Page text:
Sheila Bair was a key player in the response to the last financial crisis. Here’s why she’s worried the coronavirus crisis could turn into another financial calamity.

Sheila Bair — Former chair of the Federal Deposit Insurance Corporation

Sheila Bair is worried that the current economic and health crisis will turn into a financial calamity.
Bair, who was a key player in the government’s response to the financial crisis a decade ago as the head of the Federal Deposit Insurance Corporation, is concerned that regulators are focusing on the wrong things.
Regulators, at the urging of the big banks, are moving to loosen capital requirements for financial institutions at the same time that the banks ought to be shoring up their balance sheets to protect themselves from a potential wave of corporate debt defaults, she said.
Corporate debt is at record levels and huge chunks of it are held by US banks.
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Sheila Bair is intimately familiar with what a financial crisis looks like and how devastating it can be.

So when she says she’s worried that we may be heading toward one, it’s probably a good idea to pay attention.

Bair, who was a key player in the federal government’s response to the financial crisis a decade ago, sees plenty of danger signs of another such calamity, much of it in the form of corporate debt and the collateralized loan obligations that debt gets sliced and diced and reassembled into. She also worries that the big banks are pushing hard to loosen capital requirements right now — and regulators are accommodating them.

“I think the regulators are focusing on the wrong things,” Bair told Business Insider in an interview Tuesday. “My worst fear,” she continued, “is that what is now a health and economic crisis turns into financial crisis.
And that’s what the regulators should be focusing on.”

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Bair headed up the Federal Deposit Insurance Corporation from 2006 to 2011. While there, she was part of the small group of policymakers that were trying to respond to the emerging crisis. Her job was to oversee the takeover and resolution of the numerous FDIC-backed banks that failed during that period. She also tried and failed to persuade then Treasury Secretary Tim Geithner to use a similar process to deal with the biggest financial institutions at the time, the ones that were later dubbed “too big to fail.”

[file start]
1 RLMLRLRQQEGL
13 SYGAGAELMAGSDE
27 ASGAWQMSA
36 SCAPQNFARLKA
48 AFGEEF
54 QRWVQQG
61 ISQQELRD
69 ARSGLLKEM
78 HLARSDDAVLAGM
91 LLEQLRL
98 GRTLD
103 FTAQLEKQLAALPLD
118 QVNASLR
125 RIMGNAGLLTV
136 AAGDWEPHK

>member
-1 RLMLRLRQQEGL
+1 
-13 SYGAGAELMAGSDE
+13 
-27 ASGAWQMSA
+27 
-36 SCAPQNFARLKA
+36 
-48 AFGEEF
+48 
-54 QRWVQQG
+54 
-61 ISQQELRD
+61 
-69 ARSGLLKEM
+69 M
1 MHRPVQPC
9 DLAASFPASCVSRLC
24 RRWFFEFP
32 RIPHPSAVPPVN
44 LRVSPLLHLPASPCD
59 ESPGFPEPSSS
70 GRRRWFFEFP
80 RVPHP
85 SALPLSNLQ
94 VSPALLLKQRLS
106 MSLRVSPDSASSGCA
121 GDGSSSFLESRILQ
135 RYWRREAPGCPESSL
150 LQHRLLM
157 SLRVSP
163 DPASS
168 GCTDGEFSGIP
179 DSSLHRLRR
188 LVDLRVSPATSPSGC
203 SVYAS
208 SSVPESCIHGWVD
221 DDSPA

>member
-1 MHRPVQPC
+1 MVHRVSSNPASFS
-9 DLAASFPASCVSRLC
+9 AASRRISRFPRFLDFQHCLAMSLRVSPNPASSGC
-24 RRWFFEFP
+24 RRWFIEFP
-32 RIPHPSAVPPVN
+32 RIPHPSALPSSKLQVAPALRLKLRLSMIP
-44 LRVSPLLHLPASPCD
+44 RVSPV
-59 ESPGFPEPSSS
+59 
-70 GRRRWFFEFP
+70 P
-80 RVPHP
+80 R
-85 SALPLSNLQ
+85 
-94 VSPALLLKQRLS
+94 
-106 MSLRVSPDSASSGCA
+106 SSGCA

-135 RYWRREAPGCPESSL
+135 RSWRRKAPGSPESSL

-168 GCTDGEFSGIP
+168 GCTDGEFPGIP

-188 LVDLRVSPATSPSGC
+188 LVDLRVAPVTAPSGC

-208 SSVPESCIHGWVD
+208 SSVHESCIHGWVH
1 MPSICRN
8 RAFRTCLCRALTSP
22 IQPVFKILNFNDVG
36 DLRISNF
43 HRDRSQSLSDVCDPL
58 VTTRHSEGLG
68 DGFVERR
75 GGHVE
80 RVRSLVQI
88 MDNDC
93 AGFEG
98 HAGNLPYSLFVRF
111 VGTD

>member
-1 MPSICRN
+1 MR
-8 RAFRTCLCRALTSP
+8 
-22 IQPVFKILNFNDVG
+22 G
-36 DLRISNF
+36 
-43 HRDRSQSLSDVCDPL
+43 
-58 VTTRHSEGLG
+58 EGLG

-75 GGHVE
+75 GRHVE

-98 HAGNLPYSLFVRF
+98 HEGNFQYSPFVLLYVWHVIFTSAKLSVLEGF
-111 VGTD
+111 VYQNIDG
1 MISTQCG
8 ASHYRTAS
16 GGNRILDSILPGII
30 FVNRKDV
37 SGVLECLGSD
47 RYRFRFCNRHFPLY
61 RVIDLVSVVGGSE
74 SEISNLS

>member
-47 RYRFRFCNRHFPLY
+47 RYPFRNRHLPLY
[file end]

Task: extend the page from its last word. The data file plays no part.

It’s perhaps no surprise then that she’s again worried about the health of the banks.

Banks are pushing for looser capital requirements

Part of what concerns her is that the big banks are using the pandemic to persuade lawmakers and regulators to address one of their pet peeves: the amount of capital they have to keep on hand. In the wake of the Great Recession, in an effort to prevent another financial crisis, policymakers required banks of all stripes to increase the amount of capital they had on hand as proportion of their total assets, which include loans, investments, and real-estate holdings. Those institutions have been pressing ever since to lighten those requirements, claiming in part that the rules restrict their ability to make loans.

This spring the Federal Reserve announced new regulations that temporarily allow big banks to ignore certain assets when calculating the …read more

Source:: Businessinsider – Finance

      

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